7) Next, FILL  OUT FORM 0605 for  your payment.

8) Proceed to an accredited bank. In my RDO, there is a Landbank just in front of BIR. Just make sure to visit BIR early so you can pay your FORM 0605 before the bank closes at 3PM. OR ELSE, YOU’LL HAVE TO COME BACK THE NEXT DAY.

9) While at the bank, make sure you fill out the bank’s payment form. Write BIR’s account number (which is posted in front of the TELLER), your form type. (In this case, write FORM 0605) Your TIN number and tax period you are paying for. (That means the current year, e.g. 2018)  I noticed that Bank tellers are usually vexed when payers do not know how to fill out their payment forms. So you’ll have to be patient with them.  Anyway, the security guards at the door can assist you. They know very well about the parts of the payment form.

9) After paying, PHOTOCOPY your documents and payment slips. Prices are double or triple the usual rate, about P2-3.00 per photocopy.

10) After you have the photocopy, go back to COUNTER 2. And wait for your COR to be printed.

11) Next, make sure you attend the tax briefing because the SECONDARY REGISTRATION is more complicated. I incurred a lot of penalties because I did not understand clearly my duties after registration.

12) When you get home, READ YOUR COR carefully. You will see your tax duties in the COR and the due dates for filing them. FAILURE TO DO SO, ONCE YOU ARE REGISTERED MAY MEAN OPEN CASES AND PENALTIES WORTH THOUSANDS OF PESOS. SO BE CAREFUL!

**** NOTE THAT IT IS IMPORTANT TO PROCESS YOUR OR (Official Receipts and ATP (authority to print) ASAP!!!! Again failure to do so, may mean PENALTIES  L


SEE you in my next blog ON SECONDARY REGISTRATION. You must do this ASAP, once you are done with your COR! PLEASE visit this link for the secondary registration procedure





1) Have your COR and other documents ready.

2) Attend the TAX BRIEFING held every Thursday at your RDO. Prepare your questions so you may be clarified about the details of filing your tax.

3) Apply for ATP (authority to print). Counter 3 will guide you through the process.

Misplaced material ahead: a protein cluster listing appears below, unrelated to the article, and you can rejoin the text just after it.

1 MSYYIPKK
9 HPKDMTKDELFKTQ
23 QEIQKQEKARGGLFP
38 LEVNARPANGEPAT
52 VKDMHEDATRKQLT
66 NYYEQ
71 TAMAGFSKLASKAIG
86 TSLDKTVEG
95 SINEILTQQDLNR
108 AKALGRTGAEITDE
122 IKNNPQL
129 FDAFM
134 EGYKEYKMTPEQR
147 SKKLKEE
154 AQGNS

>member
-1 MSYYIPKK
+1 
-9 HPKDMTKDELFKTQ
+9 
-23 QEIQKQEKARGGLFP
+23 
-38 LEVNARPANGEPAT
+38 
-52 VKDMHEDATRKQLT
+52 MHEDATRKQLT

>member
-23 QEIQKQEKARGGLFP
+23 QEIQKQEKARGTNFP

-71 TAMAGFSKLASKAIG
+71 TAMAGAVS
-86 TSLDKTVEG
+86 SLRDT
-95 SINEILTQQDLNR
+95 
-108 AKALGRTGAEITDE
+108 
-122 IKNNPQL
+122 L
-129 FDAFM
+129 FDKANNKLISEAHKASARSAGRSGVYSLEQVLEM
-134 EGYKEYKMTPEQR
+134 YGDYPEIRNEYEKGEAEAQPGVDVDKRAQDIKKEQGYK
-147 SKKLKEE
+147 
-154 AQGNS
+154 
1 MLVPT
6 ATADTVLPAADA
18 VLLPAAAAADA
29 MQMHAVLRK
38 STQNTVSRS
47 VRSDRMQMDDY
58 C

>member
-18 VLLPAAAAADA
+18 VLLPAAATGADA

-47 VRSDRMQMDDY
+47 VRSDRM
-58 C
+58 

4) Apply for books of accounts. And buy accounting books (they are usually available in front of BIR). Make sure you ask the OFFICER OF THE DAY if you purchased the right book. There are many types of books depending on your business.

5) Fill out FORM 0605 again for your ATP and Books Registration. Usually forms are available online. BIR agents highly recommend that you fill them out online. Don’t worry because they have an e-lounge where you can download and fill them out. Outside computer shops may charge you extra but they are usually very helpful especially to beginners who do not know how to fill out the required details. Their help is worth the extra cost  J

6)Next, have your form signed by the BIR agent before you proceed to the bank for payment.

7)Once in the bank, fill out the bank’s payment slip. Know the tax type, BIR account number, your TIN number and form type. Details are posted in front of the teller. So you’ll have to read them in order to learn. If you find this challenging, you may ask the security guards for help. They are very accommodating and knowledgeable J

8) NEVER FORGET TO PHOTOCOPY YOUR payment slips and other documents before you go back to your RDO. There are rarely, if at all, photocopying services inside BIR. Forgetting to do so would mean going back and forth.

9) Once you get back to your RDO, Get your Queue number from the  guard’s computer for COUNTER 3 and BOOKS REGISTRATION.

10) While waiting for your turn, have your books stamped and fill-out the first page of your accounting books.

11) Once you are called, present all your payment forms and books for the chief’s signature.